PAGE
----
Baking Soda & Baby Shampoo Fungal Treatments

soccer_dadJuly 8, 2008

I've found a few posts on other forums that describe an anti-fungal treatment using baking soda or baby shampoos. Anyone with experience on treating cool season grasses with either of these techniques? Any truths to these remedies. I'm aware of cornmeal & milk. I'm wondering if either of the other techniques would have a quicker effect, downside, broad range or just focus on certain types of fungal infection, etc...

My yard is pretty dirty. Spraying shampoo seems rather appealing.

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I used a mix of baking soda, vegetable oil and dish soap to control a nasty area of powdery mildew earlier this year. It didn't seem to do much the first 2 doses and then I upped it a little which appeared to work as it was completely gone in the week or so following. What I can't confirm is whether this was the reason or if it was due to climatic changes; however it did seem abrupt.

    Bookmark   July 9, 2008 at 3:37PM
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Thanks. I'm trying a couple of different techniques. One is just dusting with baking soda. Second is just shampoo at 3 oz/1000 and third is shampoo and dusting of baking soda. I'm hoping it will at least slow the fungus growth down. Seems the last week or 10 days it has really blossomed and I was not quick to react. I've never had a lawn fungus before. Lesson learned I guess.

    Bookmark   July 9, 2008 at 8:48PM
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I had what appeared to be fungus on a few patches of dirt where grass hasn't grown yet, which happens occ. when it rains too much. This area is partially shaded by a large Oak tree which makes matters worse. I had some corn gluten left which I had applied earlier this spring. I had read here that corn meal helps fungus so I just threw it down lightly on the white patches last week. The next morning it was GONE. Hasn't come back yet. I didn't even water it in. That's my little experiment. Hope it helps.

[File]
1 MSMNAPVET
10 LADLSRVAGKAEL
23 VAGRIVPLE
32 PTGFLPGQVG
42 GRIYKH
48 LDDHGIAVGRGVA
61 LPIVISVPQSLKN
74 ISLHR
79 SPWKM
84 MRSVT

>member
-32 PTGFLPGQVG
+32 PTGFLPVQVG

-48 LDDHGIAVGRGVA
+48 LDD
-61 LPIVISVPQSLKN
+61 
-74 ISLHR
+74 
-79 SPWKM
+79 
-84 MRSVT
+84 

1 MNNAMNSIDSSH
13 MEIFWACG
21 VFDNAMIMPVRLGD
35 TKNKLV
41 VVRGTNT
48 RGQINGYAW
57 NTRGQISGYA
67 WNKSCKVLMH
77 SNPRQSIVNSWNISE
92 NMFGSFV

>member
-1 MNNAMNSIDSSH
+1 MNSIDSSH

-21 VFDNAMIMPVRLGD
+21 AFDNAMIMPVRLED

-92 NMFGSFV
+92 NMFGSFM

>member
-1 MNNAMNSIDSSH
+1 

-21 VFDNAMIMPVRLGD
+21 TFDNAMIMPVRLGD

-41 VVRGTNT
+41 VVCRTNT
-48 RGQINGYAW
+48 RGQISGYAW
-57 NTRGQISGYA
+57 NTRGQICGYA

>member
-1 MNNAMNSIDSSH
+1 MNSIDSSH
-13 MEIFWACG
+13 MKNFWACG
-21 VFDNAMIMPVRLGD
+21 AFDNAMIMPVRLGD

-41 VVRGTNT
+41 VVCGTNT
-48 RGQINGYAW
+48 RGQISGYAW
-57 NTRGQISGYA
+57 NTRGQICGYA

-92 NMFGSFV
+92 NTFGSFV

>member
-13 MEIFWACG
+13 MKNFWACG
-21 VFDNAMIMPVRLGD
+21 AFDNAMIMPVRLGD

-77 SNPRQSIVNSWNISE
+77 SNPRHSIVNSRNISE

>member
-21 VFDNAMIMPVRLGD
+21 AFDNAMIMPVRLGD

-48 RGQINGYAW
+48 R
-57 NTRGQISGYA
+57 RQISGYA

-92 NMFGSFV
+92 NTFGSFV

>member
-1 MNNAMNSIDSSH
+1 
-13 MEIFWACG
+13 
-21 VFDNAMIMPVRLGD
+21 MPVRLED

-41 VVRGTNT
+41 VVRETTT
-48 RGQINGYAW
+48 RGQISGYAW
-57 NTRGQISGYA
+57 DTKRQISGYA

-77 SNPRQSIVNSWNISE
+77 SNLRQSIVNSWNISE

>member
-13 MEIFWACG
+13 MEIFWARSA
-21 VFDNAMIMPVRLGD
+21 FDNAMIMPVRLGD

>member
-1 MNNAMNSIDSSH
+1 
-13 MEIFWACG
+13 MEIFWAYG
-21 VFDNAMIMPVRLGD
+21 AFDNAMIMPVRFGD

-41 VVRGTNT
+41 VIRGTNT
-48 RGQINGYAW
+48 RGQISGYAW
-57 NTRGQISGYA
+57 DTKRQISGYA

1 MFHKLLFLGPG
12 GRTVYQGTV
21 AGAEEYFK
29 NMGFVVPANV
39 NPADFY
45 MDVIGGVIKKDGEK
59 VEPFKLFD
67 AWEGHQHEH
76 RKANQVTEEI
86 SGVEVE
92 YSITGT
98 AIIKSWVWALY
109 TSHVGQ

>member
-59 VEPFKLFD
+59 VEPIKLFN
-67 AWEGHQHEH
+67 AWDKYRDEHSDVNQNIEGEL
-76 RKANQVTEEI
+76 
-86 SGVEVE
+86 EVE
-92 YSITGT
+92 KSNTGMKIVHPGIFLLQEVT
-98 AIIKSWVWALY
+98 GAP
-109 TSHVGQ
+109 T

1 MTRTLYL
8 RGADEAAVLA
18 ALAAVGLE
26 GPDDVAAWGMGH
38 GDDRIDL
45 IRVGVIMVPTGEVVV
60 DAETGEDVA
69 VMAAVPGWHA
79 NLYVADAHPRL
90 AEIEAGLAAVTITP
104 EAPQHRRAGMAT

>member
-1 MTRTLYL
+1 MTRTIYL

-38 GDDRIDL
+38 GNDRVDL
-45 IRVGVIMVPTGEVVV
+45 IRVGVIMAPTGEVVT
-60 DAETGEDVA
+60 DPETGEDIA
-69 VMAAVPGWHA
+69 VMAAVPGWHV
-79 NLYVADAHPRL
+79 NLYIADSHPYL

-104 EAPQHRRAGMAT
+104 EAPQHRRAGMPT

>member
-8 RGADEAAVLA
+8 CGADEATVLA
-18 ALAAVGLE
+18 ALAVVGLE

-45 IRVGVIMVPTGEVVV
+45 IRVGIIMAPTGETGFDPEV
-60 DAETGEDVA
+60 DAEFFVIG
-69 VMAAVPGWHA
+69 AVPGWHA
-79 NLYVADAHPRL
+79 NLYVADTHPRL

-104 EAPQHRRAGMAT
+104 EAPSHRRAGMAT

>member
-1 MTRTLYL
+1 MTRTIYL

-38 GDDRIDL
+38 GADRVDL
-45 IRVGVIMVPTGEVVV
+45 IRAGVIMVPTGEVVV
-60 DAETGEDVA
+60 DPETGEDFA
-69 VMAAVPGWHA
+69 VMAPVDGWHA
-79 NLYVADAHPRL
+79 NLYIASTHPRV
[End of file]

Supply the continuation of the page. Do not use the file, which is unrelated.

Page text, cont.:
Bookmark   July 10, 2008 at 9:18PM
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jeffcarr3(z7 Central VA)

Baking Soda is allegedly the nuclear bomb for fungi, both good and bad. If you have applied this, you will need to add some compost or compost tea to get the good fungi back into your soil.


    Bookmark   July 11, 2008 at 11:39AM
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A little update. Dusting with baking soda was not a good idea. It was too much. While it was effective on the fungus, it also turned the grass a orangish color - not a dead brown, but more orange on all the spots I treated - which was a lot. I'm watering, so we will see if the grass comes back. The baby shampoo area seemed to work right up with no spotting. Since I'm overseeding this fall I'll be adding compost so I'm not too concerned, it will all even out eventually. My lesson learned is to be more thoughtful about the weather effects on the lawn. I knew the hot humid conditions and lots of night time rainfall were ripe for fungal attacks but didn't think enough about that and plan ahead. I probably should have used corn meal or cracked corn this last May instead of alfalfa pellets. Perhaps in my area, adding grains and compost just before a heat and high humidity period is not a good idea either.

    Bookmark   July 13, 2008 at 7:19AM
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I can see where this would be a bit much as any applications I have made consisted of around 2-4 tablespoons diluted into 2 gallons of water and pump sprayed over maybe 1000sqft. You might consider something I tried lately. Get a bag of cracked corn and mix up some finely sifted compost into it along with a little water to keep it humid (not soaked!). Wait about 2 weeks and broadcast it. The cracked corn I had ended up with colorful fungus all over it already (smelled good) so you know it had a good head start to get that fungus into the soil.

    Bookmark   July 15, 2008 at 4:04PM
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i would like to try the shampoo as the milk and cornmeal have not helped the leaf spot on my st. augustine there a certain time of day to apply and do you rinse it off the grass? bz

    Bookmark   July 20, 2008 at 8:16AM
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I did it in the evening when I had time. Early morning might be ideal, but don't think it matters much. Just used a hose end sprayer at 3 oz per 1000 and let it be.

    Bookmark   July 20, 2008 at 8:53AM
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